if you're coming up with a one-size-fits-all approach (which none of us would believe that 3,000 miles is a necessity because at 3,500 the motor doesn't blow up), then you're going to debate all day because it isn't meant to be a perfect fit for everyone and everbody. some of it is attributable to advertising and marketing. a quantitative way to change oil is to have it chemically analyzed and tested every 1,000 miles or so and once it reaches some predetermined saturation level (again, some number someone had to come up with) then it's time to change. do this testing through a couple oil changes and average it out to 2,345 or 4,562 or 7,432 or whatever your oil change requirement is for your vehicle, geography, driving style..etc. but who wants to do all that?

#18 Craven

Craven

    Just a guy with a Brat

  • Members
  • 674 posts
  • Midland

Posted 11 February 2005 - 02:17 PM

from what i've read, the actual pertroleum may not break down but the products they use in combination with the oil to create different weight ranges and properties do break down. oils with larger weight ranges say 10w-40 require more of these products than 10w-30 to create that wider range. therefore it is best to stick to oils with less weight range because it is actually more oil and less other stuff. i'm sure the differences are very minute, so it's really not important and i'm not by any means saying 10w30 is better than 10w40.

if you're coming up with a one-size-fits-all approach (which none of us would believe that 3,000 miles is a necessity because at 3,500 the motor doesn't blow up), then you're going to debate all day because it isn't meant to be a perfect fit for everyone and everbody. some of it is attributable to advertising and marketing. a quantitative way to change oil is to have it chemically analyzed and tested every 1,000 miles or so and once it reaches some predetermined saturation level (again, some number someone had to come up with) then it's time to change. do this testing through a couple oil changes and average it out to 2,345 or 4,562 or 7,432 or whatever your oil change requirement is for your vehicle, geography, driving style..etc. but who wants to do all that?

I agree
Here is something from Mobil

Mobil


Technical Bulletin

Mobil Oil Australia Limited

Automotive No. 863


WHY DO WE CHANGE OIL?

Some machinery, for example steam turbines in power stations, does not require oil changes, the original charge being usually expected to last for the life of the machine, which may be 20 years or more.

Why then does the oil in a motor car engine have to be changed at regular intervals, which may represent only about 50 hours running?

To answer this question, it is as well to state that except under very unusual circumstances, oil does not “wear out”, “break down” or otherwise deteriorate to such an extent that it needs to be replaced. What happens is that it becomes contaminated with water, acids, burnt and un-burnt fuel, carbon particles and sludge so that it can no longer provide the desired degree of protection for engine components. But, it will be argued, most modern vehicles have an oil filter. Why does this not remove the contaminants? The answer here is that a filter can only remove solid particles above a certain size. It cannot remove water, acids, or fuel dilution, all of which pass through the full-flow filter just as readily as the oil.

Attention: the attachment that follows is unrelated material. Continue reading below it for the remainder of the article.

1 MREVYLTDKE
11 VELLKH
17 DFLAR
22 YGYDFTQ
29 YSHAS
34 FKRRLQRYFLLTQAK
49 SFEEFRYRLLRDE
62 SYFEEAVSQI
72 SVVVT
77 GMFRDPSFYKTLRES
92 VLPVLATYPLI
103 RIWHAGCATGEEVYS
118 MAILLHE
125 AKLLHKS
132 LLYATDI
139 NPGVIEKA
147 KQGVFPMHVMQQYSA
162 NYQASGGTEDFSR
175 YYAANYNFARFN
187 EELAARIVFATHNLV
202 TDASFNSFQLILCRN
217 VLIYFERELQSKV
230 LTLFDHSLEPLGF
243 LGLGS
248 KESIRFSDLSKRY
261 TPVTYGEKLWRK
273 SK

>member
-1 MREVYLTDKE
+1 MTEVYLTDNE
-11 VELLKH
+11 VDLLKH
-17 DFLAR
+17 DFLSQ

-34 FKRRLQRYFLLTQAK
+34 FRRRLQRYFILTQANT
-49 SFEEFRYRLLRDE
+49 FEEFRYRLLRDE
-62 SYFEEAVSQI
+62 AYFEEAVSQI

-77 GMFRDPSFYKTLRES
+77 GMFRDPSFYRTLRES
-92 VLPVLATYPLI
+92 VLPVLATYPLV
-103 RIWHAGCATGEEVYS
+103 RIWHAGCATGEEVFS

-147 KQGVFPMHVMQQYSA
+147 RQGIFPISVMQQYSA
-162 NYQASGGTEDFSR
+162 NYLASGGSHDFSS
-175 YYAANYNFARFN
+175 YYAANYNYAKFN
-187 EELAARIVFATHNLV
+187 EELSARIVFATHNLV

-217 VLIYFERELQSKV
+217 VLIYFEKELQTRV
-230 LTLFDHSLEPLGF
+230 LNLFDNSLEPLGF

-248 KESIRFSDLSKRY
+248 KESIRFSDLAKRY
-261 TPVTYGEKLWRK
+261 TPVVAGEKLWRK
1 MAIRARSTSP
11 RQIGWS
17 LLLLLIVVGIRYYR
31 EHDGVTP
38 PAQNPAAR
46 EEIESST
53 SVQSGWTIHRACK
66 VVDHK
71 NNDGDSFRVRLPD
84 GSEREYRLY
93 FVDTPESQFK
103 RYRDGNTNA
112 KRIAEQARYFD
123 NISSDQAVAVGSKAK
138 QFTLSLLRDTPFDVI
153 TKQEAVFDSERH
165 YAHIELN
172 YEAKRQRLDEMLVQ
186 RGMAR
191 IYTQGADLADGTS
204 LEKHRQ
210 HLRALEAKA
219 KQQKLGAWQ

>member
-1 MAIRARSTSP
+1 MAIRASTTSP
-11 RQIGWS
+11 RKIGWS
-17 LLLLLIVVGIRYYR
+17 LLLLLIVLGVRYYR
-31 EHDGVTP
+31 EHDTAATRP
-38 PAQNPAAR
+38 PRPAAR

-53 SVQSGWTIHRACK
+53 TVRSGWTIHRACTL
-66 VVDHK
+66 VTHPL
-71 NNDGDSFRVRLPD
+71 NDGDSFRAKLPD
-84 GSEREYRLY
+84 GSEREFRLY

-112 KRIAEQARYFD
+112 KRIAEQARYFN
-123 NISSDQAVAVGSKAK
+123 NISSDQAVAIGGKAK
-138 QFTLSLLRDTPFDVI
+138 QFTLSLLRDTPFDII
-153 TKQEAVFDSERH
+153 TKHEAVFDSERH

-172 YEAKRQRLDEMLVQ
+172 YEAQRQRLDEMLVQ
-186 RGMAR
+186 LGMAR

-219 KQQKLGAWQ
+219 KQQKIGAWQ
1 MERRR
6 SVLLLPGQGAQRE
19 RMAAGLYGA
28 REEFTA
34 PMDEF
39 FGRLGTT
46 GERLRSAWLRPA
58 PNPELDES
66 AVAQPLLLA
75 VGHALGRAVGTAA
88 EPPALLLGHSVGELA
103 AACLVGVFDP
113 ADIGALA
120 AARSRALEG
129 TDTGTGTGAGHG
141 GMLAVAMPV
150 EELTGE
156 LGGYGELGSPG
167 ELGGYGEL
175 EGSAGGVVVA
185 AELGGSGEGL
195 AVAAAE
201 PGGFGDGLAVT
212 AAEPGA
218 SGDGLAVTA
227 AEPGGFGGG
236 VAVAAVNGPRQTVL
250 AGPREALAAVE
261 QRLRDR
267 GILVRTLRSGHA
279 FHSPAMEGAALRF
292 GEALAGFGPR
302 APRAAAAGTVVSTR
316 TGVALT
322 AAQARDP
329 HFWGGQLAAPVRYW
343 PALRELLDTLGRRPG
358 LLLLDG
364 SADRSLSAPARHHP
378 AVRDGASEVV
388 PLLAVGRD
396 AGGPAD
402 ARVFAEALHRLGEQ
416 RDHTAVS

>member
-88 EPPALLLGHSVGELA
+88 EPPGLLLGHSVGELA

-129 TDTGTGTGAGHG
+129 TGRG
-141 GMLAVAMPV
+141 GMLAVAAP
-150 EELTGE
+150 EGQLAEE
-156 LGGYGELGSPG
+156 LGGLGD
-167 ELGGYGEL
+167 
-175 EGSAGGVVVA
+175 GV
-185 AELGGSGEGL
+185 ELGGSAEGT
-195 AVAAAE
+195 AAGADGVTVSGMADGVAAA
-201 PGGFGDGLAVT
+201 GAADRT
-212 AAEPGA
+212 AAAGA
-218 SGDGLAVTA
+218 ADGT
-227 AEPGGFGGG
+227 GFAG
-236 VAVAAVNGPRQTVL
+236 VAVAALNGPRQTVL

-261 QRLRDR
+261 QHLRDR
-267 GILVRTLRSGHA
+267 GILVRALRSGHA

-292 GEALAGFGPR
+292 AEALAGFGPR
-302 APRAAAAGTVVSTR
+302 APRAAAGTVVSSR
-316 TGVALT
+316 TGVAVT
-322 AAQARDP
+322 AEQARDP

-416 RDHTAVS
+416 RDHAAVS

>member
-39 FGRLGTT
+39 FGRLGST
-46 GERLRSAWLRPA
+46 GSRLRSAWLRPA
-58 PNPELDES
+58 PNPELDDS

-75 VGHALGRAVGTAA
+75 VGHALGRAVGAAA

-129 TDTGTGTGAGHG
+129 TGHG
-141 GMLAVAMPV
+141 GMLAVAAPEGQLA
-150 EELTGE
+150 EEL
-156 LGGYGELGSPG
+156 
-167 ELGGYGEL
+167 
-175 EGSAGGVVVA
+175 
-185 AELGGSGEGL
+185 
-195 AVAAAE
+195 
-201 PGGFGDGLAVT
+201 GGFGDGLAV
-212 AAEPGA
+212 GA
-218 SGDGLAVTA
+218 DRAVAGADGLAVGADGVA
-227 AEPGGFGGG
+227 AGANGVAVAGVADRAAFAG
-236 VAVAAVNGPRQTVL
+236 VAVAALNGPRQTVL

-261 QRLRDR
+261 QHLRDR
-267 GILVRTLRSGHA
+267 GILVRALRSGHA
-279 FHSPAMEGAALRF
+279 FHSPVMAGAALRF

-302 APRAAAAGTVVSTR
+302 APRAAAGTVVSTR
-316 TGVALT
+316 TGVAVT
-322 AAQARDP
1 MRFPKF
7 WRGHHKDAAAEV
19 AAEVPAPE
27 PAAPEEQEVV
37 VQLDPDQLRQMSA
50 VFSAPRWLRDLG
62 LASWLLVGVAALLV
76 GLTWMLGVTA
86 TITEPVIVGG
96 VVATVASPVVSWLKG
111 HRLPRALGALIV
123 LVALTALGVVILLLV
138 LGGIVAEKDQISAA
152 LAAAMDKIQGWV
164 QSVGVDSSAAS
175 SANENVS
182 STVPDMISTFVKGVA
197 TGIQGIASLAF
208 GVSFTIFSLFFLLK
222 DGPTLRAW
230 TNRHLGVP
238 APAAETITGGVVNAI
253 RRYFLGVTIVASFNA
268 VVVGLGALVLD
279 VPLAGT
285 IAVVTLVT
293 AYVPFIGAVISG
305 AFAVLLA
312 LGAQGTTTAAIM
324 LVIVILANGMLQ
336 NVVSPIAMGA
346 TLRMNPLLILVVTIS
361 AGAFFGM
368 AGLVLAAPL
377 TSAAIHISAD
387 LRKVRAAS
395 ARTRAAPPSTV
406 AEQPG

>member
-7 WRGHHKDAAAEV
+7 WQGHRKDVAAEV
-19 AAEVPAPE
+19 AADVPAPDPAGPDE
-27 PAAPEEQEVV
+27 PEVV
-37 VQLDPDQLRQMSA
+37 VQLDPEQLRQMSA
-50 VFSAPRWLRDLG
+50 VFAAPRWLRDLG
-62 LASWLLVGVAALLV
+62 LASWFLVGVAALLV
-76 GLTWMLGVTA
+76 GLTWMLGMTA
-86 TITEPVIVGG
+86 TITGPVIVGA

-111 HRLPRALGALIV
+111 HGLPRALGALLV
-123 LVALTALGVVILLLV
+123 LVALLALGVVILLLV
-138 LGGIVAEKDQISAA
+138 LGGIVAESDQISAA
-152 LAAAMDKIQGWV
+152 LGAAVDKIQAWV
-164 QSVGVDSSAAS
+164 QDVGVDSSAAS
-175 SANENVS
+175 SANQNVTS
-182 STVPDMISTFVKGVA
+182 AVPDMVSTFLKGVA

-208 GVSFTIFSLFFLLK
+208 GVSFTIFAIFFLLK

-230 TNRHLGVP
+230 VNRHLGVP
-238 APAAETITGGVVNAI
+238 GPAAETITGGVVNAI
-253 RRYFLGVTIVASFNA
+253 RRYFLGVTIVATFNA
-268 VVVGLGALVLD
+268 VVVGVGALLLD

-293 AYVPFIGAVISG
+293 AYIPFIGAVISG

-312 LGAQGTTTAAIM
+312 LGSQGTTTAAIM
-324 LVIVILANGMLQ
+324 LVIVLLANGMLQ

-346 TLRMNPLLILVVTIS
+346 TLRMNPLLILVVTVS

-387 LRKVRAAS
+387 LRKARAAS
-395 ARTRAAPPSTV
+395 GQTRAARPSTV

As we have already seen, the oil contains additives to combat the effects of these contaminates. But there is a limit to the amount of contamination that even the best oil can neutralize, and there comes a time when the only satisfactory procedure is to drain the oil and replenish the engine with a new charge. Thus there arises the necessity for regular oil changes.

The question should now be asked “How often should engine oil be changed?” Unfortunately there is no simple answer to this. From what we have already discussed, it will now be apparent that we change oil, not because it has deteriorated, but because it has become contaminated with various harmful substances, and the greater the rate at which these enter the oil, the sooner an oil change will be necessary.

The things that influence this include engine condition and method of operation. A vehicle that is used mainly for short distance stop-start running will require more frequent oil changes than one used for regular long distance traveling, and a worn engine with leaky piston rings will contaminate the oil quicker than a new engine in good mechanical condition. Thus it is not unusual to specify oil change periods in terms of numbers of miles or days, whichever comes first.

It should also be borne in mind that a high performance product like Mobil 1 can handle more contaminate than other products, and hence longer oil change periods can be justified.

As a final comment on this subject, it is worth mentioning that it is normal for oil to darken in service. This is not an indication that the oil has deteriorated. It shows that it is picking up its load of contaminates and keeping then in suspension, where they can do no harm, and where they can be removed from the engine when the oil is changed.


#19 MorganM

MorganM

    Do you Subaru?

  • Members
  • 8,390 posts
  • TwinCities

Posted 11 February 2005 - 04:14 PM

Okay so I was half wrong... oil DOES "break down" but that is BECUASE there is contamination.